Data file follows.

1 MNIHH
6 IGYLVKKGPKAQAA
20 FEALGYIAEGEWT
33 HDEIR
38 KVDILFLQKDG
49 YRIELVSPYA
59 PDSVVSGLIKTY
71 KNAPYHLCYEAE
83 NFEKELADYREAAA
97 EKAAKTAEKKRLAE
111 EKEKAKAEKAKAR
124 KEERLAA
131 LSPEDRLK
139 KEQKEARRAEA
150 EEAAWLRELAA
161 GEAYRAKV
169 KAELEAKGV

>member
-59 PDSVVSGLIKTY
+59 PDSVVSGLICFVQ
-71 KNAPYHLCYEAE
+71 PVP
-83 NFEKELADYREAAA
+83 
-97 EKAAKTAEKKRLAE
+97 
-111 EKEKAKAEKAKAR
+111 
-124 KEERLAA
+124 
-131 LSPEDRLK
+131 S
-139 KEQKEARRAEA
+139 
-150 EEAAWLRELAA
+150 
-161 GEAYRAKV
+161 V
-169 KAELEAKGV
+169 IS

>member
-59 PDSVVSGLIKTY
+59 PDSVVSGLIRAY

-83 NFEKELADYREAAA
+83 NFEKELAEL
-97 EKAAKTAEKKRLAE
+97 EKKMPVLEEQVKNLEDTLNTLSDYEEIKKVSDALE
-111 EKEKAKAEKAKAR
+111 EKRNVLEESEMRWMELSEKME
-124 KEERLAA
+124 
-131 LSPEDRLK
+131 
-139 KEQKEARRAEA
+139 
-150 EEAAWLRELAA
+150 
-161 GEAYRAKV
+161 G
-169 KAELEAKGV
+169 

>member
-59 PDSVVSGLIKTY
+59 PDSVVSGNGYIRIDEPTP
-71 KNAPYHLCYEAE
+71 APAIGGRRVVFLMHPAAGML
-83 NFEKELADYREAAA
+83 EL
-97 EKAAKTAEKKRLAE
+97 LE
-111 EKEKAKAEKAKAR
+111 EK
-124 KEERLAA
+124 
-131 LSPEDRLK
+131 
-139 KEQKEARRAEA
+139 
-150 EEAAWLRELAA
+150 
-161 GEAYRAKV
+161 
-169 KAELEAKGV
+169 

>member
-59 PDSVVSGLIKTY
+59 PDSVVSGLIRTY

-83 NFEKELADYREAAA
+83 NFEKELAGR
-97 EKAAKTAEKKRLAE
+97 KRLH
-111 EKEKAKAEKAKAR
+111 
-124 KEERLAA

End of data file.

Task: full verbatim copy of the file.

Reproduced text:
1 MNIHH
6 IGYLVKKGPKAQAA
20 FEALGYIAEGEWT
33 HDEIR
38 KVDILFLQKDG
49 YRIELVSPYA
59 PDSVVSGLIKTY
71 KNAPYHLCYEAE
83 NFEKELADYREAAA
97 EKAAKTAEKKRLAE
111 EKEKAKAEKAKAR
124 KEERLAA
131 LSPEDRLK
139 KEQKEARRAEA
150 EEAAWLRELAA
161 GEAYRAKV
169 KAELEAKGV

>member
-59 PDSVVSGLIKTY
+59 PDSVVSGLICFVQ
-71 KNAPYHLCYEAE
+71 PVP
-83 NFEKELADYREAAA
+83 
-97 EKAAKTAEKKRLAE
+97 
-111 EKEKAKAEKAKAR
+111 
-124 KEERLAA
+124 
-131 LSPEDRLK
+131 S
-139 KEQKEARRAEA
+139 
-150 EEAAWLRELAA
+150 
-161 GEAYRAKV
+161 V
-169 KAELEAKGV
+169 IS

>member
-59 PDSVVSGLIKTY
+59 PDSVVSGLIRAY

-83 NFEKELADYREAAA
+83 NFEKELAEL
-97 EKAAKTAEKKRLAE
+97 EKKMPVLEEQVKNLEDTLNTLSDYEEIKKVSDALE
-111 EKEKAKAEKAKAR
+111 EKRNVLEESEMRWMELSEKME
-124 KEERLAA
+124 
-131 LSPEDRLK
+131 
-139 KEQKEARRAEA
+139 
-150 EEAAWLRELAA
+150 
-161 GEAYRAKV
+161 G
-169 KAELEAKGV
+169 

>member
-59 PDSVVSGLIKTY
+59 PDSVVSGNGYIRIDEPTP
-71 KNAPYHLCYEAE
+71 APAIGGRRVVFLMHPAAGML
-83 NFEKELADYREAAA
+83 EL
-97 EKAAKTAEKKRLAE
+97 LE
-111 EKEKAKAEKAKAR
+111 EK
-124 KEERLAA
+124 
-131 LSPEDRLK
+131 
-139 KEQKEARRAEA
+139 
-150 EEAAWLRELAA
+150 
-161 GEAYRAKV
+161 
-169 KAELEAKGV
+169 

>member
-59 PDSVVSGLIKTY
+59 PDSVVSGLIRTY

-83 NFEKELADYREAAA
+83 NFEKELAGR
-97 EKAAKTAEKKRLAE
+97 KRLH
-111 EKEKAKAEKAKAR
+111 
-124 KEERLAA